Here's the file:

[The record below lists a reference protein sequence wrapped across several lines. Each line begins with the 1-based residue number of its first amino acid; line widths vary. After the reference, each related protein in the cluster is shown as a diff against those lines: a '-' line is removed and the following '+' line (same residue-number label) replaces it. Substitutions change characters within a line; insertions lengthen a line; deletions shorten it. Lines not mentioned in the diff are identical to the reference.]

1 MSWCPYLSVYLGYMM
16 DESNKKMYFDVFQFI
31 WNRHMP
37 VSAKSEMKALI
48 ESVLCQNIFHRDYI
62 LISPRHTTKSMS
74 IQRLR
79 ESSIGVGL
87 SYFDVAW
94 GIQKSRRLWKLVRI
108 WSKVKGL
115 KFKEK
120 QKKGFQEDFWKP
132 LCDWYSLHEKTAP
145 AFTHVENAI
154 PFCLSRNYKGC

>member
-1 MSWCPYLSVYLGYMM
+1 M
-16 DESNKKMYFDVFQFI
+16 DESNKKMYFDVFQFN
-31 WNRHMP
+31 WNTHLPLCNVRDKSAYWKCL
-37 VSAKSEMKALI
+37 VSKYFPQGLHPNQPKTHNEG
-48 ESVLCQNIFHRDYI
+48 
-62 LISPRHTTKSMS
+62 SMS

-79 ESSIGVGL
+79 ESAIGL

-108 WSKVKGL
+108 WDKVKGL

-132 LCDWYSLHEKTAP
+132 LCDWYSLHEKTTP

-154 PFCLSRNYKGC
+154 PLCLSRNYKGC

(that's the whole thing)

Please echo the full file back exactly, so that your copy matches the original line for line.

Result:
[The record below lists a reference protein sequence wrapped across several lines. Each line begins with the 1-based residue number of its first amino acid; line widths vary. After the reference, each related protein in the cluster is shown as a diff against those lines: a '-' line is removed and the following '+' line (same residue-number label) replaces it. Substitutions change characters within a line; insertions lengthen a line; deletions shorten it. Lines not mentioned in the diff are identical to the reference.]

1 MSWCPYLSVYLGYMM
16 DESNKKMYFDVFQFI
31 WNRHMP
37 VSAKSEMKALI
48 ESVLCQNIFHRDYI
62 LISPRHTTKSMS
74 IQRLR
79 ESSIGVGL
87 SYFDVAW
94 GIQKSRRLWKLVRI
108 WSKVKGL
115 KFKEK
120 QKKGFQEDFWKP
132 LCDWYSLHEKTAP
145 AFTHVENAI
154 PFCLSRNYKGC

>member
-1 MSWCPYLSVYLGYMM
+1 M
-16 DESNKKMYFDVFQFI
+16 DESNKKMYFDVFQFN
-31 WNRHMP
+31 WNTHLPLCNVRDKSAYWKCL
-37 VSAKSEMKALI
+37 VSKYFPQGLHPNQPKTHNEG
-48 ESVLCQNIFHRDYI
+48 
-62 LISPRHTTKSMS
+62 SMS

-79 ESSIGVGL
+79 ESAIGL

-108 WSKVKGL
+108 WDKVKGL

-132 LCDWYSLHEKTAP
+132 LCDWYSLHEKTTP

-154 PFCLSRNYKGC
+154 PLCLSRNYKGC